Deal actually saves U.K. government about $40 million, says negotiator

How much is the price of failing to get off Windows XP on time?

That would be £5.548 million or roughly $10 million if you happen to be the government of the United Kingdom.

The government signed an agreement with Microsoft Corp. to provide XP support and security updates to the UK public sector for 12 months after Redmond globally cuts support for the much loved operating system on April 8.

The £5.548 million deal, according to the U.K. daily the Telegraph, includes “critical” and “important” security updates for XP, Office 2003 and Exchange 2003.

The agreement “will provide continuity” for government and public sector organizations still using XP “while they migrate on to alternative operating systems,” said Rob Wilmot, crown representative for software of the Crown Commercial Service (CCS) which negotiated the deal.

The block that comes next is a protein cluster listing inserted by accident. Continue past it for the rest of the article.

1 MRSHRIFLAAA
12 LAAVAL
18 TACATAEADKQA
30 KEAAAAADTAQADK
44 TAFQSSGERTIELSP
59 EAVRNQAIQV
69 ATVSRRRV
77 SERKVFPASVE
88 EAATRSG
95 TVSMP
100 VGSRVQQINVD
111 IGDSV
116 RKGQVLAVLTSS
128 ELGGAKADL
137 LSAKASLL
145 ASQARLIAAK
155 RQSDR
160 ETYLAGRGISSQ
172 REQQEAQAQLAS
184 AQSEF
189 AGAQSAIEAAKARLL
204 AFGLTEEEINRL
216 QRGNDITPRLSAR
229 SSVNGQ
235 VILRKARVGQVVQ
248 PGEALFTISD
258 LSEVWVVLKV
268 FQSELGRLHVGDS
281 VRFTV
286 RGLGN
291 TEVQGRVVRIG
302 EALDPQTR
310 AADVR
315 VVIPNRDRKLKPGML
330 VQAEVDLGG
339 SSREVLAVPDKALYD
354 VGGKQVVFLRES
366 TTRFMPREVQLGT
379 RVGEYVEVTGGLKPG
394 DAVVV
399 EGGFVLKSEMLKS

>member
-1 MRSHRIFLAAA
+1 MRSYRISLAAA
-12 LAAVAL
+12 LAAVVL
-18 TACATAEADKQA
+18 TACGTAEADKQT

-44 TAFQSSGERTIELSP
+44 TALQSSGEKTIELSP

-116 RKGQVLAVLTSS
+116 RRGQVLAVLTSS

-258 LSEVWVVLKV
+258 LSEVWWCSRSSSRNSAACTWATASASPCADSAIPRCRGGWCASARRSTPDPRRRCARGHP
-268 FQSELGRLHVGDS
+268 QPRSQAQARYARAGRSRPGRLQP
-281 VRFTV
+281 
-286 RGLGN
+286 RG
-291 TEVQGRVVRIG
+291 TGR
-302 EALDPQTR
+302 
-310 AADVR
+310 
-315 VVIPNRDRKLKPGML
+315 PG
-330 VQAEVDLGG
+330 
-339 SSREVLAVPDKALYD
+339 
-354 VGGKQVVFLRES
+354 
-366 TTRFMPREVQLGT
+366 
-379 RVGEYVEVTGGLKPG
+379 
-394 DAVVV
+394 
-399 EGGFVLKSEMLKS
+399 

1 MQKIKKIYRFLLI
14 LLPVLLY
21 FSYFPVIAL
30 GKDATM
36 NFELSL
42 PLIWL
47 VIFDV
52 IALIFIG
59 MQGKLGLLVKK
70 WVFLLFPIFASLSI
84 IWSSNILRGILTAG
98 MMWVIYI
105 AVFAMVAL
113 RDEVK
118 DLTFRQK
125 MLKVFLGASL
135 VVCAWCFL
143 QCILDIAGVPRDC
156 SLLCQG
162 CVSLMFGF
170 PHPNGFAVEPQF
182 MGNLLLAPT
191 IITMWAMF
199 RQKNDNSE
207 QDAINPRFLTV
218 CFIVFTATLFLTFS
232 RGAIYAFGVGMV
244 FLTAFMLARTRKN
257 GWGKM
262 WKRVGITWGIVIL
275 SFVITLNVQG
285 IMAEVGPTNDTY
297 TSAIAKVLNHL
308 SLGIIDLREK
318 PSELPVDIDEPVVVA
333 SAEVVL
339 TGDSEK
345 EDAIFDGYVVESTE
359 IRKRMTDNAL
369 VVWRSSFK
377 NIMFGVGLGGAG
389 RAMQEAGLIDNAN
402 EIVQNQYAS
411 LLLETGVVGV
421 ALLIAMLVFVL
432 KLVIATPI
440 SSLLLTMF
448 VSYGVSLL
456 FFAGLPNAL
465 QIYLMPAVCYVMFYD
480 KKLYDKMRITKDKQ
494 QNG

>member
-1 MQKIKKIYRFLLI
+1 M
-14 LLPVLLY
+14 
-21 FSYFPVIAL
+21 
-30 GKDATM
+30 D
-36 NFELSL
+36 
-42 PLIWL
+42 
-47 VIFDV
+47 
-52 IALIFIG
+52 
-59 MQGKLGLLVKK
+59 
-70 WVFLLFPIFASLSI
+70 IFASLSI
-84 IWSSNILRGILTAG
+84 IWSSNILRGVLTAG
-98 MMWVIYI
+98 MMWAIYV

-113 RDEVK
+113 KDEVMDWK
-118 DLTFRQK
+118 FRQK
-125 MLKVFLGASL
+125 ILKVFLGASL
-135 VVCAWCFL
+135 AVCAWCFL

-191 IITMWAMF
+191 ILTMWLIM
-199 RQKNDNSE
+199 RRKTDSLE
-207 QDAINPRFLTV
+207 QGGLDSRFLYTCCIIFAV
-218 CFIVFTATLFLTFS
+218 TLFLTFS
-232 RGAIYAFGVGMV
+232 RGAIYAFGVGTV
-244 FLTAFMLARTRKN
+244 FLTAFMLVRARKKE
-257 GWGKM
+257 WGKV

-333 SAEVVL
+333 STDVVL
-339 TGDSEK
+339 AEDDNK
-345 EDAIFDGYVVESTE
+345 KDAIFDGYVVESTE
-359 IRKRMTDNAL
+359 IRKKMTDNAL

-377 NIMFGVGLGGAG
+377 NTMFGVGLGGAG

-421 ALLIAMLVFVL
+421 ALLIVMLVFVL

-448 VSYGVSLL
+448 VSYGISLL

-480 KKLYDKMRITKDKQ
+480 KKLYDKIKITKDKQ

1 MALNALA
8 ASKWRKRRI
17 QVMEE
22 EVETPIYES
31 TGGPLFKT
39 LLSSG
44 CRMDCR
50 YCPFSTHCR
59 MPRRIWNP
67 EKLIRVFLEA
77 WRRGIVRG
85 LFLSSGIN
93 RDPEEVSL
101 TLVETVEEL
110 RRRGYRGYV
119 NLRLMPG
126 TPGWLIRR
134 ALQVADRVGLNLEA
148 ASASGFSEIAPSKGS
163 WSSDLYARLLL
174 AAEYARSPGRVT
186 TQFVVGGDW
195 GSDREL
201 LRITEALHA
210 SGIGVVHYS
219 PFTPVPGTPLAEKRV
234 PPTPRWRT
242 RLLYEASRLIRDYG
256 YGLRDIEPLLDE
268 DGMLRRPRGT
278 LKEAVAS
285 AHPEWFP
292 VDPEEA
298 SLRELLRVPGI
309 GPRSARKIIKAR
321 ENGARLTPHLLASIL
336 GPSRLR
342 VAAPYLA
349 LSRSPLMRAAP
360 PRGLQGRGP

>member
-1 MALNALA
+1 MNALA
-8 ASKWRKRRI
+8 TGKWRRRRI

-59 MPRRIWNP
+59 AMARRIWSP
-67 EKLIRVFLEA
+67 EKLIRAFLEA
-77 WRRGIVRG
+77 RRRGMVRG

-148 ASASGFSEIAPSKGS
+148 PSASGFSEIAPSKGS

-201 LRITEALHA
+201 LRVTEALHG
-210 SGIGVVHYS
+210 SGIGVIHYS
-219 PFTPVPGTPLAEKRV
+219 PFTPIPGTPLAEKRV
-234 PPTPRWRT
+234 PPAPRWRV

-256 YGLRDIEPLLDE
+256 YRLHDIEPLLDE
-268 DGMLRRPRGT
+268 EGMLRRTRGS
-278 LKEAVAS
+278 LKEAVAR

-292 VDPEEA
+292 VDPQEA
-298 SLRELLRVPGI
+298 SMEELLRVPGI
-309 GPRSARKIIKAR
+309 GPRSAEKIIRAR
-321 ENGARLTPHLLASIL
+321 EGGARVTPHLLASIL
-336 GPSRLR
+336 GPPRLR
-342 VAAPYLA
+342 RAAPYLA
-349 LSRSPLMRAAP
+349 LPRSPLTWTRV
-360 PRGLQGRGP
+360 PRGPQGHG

The plan is still just a stop-gap measure, since the government will still have to shell out more money for a new OS eventually.

The CSS claims the agreement saved the government more than $40 million, compared with individual departments negotiating their own deals.

Microsoft charges $200 per desktop for a year’s custom support for Windows XP. This suggests that the U.K. public sector has around 200,000 computers still using the OS, according to the Telegraph.

Of course all this could have been avoided had U.K.’s public sector offices converted to Windows 7 or Windows 8 before the April 8 deadline.

Windows XP was released in 2001 and Microsoft had tried several times to wean away users from it with the introduction other operating systems such as Vista, Windows 7 and Windows 8. The company for announced the end-of-support date for XP in 2007.’

The U.K. is not the only government in an XP bind.

An estimated 72.1 per cent of all computers in China are believed to still be running XP. However, Microsoft has partnered with Chinese microblogging site Sina Weibo, to keep XP alive in China.

Web analytics firm Net Applications estimates that 37.2 per cent of the world’s PC or about 570 million machines are still running the 12-year-old OS.

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